For Mock, Martin, opportunity arrives now

There is a similar sense of fleeting opportunity that marks the seasons Garrett Mock and J.D. Martin will both begin tomorrow, even if the path each Nationals pitcher took to this point couldn’t be much different.

Mock, a 26-year-old Texas native with dynamic stuff, has remained at the top of the Nationals’ list of prospects for the last three years, even as he’s struggled to pair the talent scouts see oozing out of him with matching results. Martin, 27 and Californian in every sense of the word, was a first-round pick of the Indians in 2001, but spent parts of nine seasons in the minors before finally making his big-league debut last year. He is cool and efficient, not one to waste words or pitches, but coaxed respectable results out of his less-than-riveting stuff.

And now both right-handers are here, in the latter half of their 20s, fighting a slew of younger hopefuls and even each other for the last one or two spots in the Nationals’ rotation. Mock and Martin, who both pitch tomorrow in split-squad games, know their time is now -- or at least, now looks better than later.

A year from now, Stephen Strasburg is all but a lock to be in the Nationals’ rotation with John Lannan and Jason Marquis. Jordan Zimmermann could well be there, too, if the impressive young right-hander recovers this year from Tommy John surgery. So could Chien-Ming Wang, assuming he returns from shoulder surgery, and Scott Olsen may still also factor into the Nationals’ plans.

There might be one spot in next year’s rotation that isn’t locked down, and most of the Nationals’ young pitchers haven’t built a resume to stake a claim to it. It’s especially important for Mock and Martin to do that now.

Mock’s case is the most interesting for the Nationals, who traded for him in 2006 largely because of general manager Mike Rizzo, who had just been hired as the assistant GM from the Arizona Diamondbacks. Rizzo drafted Mock in 2004 and brought him over with Matt Chico in the trade that sent Livan Hernandez to the Diamondbacks. Mock has an impressive four-pitch arsenal that, on his good days, makes him “a challenge for major-league hitters,” according to manager Jim Riggleman. But he’s been bewitched by a tendency to nibble around the edges of the plate, rather than attack hitters, and has seen his pitch counts, walk totals and ERA rise because of it.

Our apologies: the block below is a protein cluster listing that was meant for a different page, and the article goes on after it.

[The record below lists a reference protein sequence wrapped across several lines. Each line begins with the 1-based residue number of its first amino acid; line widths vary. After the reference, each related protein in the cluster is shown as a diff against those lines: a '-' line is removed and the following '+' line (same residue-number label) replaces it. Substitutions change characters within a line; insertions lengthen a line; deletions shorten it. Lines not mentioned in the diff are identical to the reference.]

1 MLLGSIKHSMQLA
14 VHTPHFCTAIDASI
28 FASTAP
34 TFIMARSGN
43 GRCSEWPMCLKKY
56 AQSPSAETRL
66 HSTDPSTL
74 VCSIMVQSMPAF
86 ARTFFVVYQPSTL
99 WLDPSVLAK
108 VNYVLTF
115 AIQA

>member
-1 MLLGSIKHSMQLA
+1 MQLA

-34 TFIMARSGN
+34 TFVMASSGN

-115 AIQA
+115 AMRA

The Nationals’ coaching staff has talked to Mock about the issue for years, and he spoke confidently about making a change on Wednesday.

“It’s a decision that I make,” Mock said. “There are going to be situations that come up this season, tighter situations with runners on or whatever. I have to make the decision to attack guys. That’s where the battle is.”

Martin, who was 5-4 with a 4.44 ERA last season, doesn’t have nearly the range of quality pitches that Mock does. But he threw first-pitch strikes to 59 percent of hitters last year, and while hitters made contact on 89 percent of his pitches, they hit .277 on balls put in play -- not a great average against, but not bad enough to get him killed, either. Mock’s BABIP (batting average on balls in play), by comparison, was .360 last year.

Martin is what’s become the prototype for Nationals pitchers -- guys with less-than-overpowering stuff who spot their two-seam fastball, work ahead and get quick outs. If he’s going to make the team, it will be by working that way.

“I approach (the competition) the same way as though the spot’s already taken,” Martin said. “I’m going to work hard regardless. I’m not going to work any less hard than I would have.”

Tomorrow’s starts -- for Mock against Houston and for Martin against Florida -- don’t guarantee or rule out rotation spots by any means. But time is on the side of neither pitcher, and opportunity, while here for the moment, could soon fade away.

“It’s nice to know they believe I can compete on the major-league level,” said Mock, who added he doesn’t look at the battle for spots as putting himself in competition with a teammate. “If I’m going to go out and go 2-2, 3-2 on everybody, go from 0-2 and 3-2 on everybody, they don’t want that. It’s all based on, if I go out and attack hitters, then I can go out and contend.”